In 2014 an intense debate over the state of terrorism literature was published. Sageman [2014. The stagnation in terrorism research. Terrorism and Political Violence, 26(4), 565–580. doi:10.1080/09546553.2014.895649] claimed that the field had stagnated, mainly due to lack of data sharing between government departments that have access to valuable information that could inform our understanding, and researchers who have the skills and expertise to make sense of this. However, others were more positive regarding the literature, highlighting areas where progress has been made [e.g. McCauley, & Moskalenko (2014). Some things We think We've learned since 9/11: A commentary on Marc Sageman's ‘The stagnation in terrorism research'. Terrorism and Political Violence, 26(4), 601–606. doi:10.1080/09546553.2014.895653; Stern (2014). Response to Marc Sageman's ‘The stagnation in terrorism research'. Terrorism and Political Violence, 26(4), 607–613. doi:10.1080/09546553.2014.895654; Taylor (2014). If I were you, I wouldn't start from here: Response to Marc Sageman's The stagnation in terrorism research’. Terrorism and Political Violence, 26(4), 581–586. doi:10.1080/09546553.2014.895650]. Here we re-visit the literature and identify advances that have been made since 2014. We explore ongoing challenges for terrorism researchers and practitioners, and options for ways forward to ensure evidence-based responses to terrorist individuals and groups.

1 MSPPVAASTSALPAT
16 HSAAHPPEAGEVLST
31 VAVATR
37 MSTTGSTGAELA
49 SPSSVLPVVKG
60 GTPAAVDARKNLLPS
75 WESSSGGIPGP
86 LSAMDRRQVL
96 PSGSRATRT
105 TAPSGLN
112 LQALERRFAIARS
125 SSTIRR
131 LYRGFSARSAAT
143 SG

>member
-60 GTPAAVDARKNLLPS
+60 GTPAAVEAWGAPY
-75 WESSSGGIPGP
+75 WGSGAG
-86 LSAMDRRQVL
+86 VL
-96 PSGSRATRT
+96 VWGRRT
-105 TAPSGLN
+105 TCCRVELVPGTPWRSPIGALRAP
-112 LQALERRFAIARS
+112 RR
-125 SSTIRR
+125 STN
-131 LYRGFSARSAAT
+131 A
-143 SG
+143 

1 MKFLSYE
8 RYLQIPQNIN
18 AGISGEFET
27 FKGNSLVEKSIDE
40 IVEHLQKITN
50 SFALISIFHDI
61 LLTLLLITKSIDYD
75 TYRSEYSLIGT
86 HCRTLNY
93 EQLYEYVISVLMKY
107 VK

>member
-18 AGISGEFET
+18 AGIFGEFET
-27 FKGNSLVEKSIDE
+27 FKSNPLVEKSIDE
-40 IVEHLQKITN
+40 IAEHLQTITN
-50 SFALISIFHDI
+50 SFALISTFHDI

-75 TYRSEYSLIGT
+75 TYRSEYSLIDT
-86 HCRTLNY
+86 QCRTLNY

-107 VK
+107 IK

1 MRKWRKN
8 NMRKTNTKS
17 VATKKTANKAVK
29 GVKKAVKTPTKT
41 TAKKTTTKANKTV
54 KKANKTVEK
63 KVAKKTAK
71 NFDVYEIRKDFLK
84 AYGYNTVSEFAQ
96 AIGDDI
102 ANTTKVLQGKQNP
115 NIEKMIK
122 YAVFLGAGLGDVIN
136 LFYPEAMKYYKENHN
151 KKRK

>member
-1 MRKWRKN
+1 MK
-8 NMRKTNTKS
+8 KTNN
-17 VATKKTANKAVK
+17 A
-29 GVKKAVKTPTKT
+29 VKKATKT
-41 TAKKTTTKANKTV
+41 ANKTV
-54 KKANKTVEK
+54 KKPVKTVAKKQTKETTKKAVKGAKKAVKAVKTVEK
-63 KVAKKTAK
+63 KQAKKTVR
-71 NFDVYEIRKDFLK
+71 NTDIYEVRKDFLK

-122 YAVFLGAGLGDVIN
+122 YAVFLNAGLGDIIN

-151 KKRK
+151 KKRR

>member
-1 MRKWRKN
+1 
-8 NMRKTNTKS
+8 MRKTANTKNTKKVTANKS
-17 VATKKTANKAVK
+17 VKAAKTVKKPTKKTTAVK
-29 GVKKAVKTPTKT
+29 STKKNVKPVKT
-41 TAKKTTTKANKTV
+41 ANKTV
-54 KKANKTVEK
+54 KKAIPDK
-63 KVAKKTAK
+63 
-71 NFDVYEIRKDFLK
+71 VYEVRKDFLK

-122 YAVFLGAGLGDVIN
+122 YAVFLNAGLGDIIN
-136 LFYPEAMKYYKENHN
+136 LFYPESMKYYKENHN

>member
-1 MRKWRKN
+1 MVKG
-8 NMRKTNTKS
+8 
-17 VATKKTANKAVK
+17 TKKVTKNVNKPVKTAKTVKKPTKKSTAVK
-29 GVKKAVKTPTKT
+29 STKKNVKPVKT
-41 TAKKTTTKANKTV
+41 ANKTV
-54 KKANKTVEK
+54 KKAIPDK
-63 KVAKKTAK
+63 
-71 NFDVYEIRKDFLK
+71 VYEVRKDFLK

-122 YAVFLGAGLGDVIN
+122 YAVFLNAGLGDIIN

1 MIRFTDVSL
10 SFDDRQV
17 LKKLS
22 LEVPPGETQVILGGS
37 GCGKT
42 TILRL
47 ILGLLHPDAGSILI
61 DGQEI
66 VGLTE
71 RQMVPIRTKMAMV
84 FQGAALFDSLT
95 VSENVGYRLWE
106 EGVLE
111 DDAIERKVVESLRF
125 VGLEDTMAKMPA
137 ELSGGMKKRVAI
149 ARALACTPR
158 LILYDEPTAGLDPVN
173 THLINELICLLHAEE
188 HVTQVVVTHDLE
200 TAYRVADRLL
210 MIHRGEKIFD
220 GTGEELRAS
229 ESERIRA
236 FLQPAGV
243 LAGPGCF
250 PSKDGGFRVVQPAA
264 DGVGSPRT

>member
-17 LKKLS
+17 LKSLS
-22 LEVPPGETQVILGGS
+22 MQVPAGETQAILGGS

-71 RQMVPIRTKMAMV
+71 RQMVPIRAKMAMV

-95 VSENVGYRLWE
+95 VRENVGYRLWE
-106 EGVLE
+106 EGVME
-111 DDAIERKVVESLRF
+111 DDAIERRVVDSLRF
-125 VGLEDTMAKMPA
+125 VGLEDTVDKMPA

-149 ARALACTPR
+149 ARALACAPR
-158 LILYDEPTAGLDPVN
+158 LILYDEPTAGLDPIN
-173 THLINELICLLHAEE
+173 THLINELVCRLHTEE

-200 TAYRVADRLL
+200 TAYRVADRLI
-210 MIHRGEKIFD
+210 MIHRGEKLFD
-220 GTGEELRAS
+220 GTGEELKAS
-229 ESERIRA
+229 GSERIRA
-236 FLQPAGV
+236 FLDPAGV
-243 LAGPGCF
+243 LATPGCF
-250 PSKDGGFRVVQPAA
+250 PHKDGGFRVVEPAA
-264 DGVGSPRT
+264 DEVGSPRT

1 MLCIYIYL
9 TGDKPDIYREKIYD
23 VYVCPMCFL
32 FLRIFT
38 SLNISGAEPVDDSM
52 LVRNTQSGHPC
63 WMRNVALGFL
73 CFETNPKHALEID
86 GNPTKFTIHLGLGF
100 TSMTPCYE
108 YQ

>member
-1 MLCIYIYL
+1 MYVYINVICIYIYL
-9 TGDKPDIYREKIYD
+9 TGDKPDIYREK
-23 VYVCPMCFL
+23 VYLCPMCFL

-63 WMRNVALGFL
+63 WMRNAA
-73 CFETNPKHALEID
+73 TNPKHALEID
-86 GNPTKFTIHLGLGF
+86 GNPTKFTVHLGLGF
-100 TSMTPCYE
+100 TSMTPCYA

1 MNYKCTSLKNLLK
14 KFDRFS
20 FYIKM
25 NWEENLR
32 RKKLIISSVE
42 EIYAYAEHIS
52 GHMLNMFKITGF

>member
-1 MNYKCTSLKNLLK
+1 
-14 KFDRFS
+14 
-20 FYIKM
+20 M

|Number of pages||14|
|Journal||Behavioral Sciences of Terrorism and Political Aggression|
|Early online date||25 Sep 2019|
|Publication status||Early online - 25 Sep 2019|